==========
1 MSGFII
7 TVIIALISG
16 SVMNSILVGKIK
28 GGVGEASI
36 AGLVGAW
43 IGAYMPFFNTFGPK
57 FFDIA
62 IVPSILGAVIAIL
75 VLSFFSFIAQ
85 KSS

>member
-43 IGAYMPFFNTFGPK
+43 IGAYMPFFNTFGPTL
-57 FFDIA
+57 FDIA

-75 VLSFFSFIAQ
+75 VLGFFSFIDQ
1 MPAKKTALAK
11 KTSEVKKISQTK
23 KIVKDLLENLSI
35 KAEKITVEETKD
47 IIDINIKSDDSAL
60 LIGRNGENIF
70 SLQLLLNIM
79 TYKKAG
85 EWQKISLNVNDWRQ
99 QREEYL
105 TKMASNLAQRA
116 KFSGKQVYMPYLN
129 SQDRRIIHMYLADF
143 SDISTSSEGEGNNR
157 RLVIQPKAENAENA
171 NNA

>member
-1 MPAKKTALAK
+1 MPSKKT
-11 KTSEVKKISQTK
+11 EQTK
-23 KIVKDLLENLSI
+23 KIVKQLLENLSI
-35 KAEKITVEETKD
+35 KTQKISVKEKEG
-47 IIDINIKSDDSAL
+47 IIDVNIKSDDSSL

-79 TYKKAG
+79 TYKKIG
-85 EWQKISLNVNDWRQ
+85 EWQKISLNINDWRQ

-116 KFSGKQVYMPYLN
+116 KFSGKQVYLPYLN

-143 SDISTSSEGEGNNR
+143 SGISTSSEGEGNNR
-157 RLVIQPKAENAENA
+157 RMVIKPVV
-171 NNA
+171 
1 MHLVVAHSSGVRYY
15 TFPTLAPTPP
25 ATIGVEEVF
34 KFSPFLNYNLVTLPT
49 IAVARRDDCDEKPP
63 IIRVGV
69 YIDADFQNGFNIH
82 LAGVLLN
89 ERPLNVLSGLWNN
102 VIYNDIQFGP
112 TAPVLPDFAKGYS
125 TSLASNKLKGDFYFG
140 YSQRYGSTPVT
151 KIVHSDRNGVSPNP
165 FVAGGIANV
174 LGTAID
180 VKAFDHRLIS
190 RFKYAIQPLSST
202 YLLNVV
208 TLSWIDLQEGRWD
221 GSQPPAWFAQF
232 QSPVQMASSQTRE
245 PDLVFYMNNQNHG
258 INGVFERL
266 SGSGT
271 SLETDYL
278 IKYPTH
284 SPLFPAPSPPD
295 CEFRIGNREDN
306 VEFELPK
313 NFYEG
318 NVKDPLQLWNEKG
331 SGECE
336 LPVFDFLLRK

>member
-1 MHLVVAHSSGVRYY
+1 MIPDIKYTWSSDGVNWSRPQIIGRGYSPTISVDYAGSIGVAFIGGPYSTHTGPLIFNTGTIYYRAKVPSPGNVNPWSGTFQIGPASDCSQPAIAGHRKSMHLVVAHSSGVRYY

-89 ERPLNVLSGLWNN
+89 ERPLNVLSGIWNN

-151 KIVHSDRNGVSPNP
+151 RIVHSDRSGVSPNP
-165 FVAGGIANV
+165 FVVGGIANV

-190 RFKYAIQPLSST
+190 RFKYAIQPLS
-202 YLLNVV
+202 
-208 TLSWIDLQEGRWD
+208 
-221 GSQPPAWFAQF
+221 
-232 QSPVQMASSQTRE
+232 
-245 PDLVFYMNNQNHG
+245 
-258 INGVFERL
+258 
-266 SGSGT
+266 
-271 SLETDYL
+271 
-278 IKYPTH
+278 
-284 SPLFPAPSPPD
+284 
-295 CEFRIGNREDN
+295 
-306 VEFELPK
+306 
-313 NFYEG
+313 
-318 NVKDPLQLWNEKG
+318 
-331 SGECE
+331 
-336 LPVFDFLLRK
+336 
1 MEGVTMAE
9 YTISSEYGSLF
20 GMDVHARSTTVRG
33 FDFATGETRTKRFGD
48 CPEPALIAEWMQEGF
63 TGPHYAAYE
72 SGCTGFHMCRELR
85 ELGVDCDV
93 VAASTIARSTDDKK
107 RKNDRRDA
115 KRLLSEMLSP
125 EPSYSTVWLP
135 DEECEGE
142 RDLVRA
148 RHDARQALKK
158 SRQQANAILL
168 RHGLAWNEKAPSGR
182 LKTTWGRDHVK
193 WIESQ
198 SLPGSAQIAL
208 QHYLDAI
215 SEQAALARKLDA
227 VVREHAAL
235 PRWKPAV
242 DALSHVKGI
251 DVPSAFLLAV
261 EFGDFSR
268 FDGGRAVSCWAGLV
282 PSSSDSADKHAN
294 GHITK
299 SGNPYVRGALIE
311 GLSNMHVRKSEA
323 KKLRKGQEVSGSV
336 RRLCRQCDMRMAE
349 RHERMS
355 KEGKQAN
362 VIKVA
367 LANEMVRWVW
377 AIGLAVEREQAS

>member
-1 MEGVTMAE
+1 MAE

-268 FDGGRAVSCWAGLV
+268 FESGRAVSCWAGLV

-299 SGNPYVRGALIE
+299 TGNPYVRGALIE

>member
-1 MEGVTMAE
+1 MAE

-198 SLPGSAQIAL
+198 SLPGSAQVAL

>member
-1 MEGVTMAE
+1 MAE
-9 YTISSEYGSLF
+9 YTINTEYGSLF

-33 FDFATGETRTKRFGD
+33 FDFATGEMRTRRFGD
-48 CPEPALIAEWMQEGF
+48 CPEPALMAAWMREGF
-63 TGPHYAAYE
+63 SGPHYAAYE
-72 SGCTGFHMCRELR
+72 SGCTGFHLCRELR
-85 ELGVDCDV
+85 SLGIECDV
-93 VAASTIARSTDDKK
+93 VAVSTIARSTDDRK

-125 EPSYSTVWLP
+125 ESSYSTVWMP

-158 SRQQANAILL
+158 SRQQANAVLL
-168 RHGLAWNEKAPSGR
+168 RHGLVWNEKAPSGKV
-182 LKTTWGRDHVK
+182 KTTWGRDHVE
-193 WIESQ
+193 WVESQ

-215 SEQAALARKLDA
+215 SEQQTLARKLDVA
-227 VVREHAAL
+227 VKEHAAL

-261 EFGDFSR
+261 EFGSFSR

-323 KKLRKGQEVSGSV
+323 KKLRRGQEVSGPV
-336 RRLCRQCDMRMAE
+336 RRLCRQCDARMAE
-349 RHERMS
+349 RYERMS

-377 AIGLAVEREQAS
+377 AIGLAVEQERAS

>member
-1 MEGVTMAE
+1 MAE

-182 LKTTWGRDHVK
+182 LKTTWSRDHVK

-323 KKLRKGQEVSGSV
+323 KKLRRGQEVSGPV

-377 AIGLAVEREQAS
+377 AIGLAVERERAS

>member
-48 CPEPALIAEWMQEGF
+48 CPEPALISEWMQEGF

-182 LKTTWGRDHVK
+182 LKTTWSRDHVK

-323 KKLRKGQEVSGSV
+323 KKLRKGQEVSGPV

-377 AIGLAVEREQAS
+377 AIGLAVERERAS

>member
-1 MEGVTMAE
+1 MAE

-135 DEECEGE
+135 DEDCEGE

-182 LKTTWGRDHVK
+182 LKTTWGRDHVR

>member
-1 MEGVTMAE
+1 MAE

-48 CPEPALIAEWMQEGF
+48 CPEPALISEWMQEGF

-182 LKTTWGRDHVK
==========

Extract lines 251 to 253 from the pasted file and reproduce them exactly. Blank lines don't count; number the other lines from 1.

>member
-1 MEGVTMAE
+1 MAE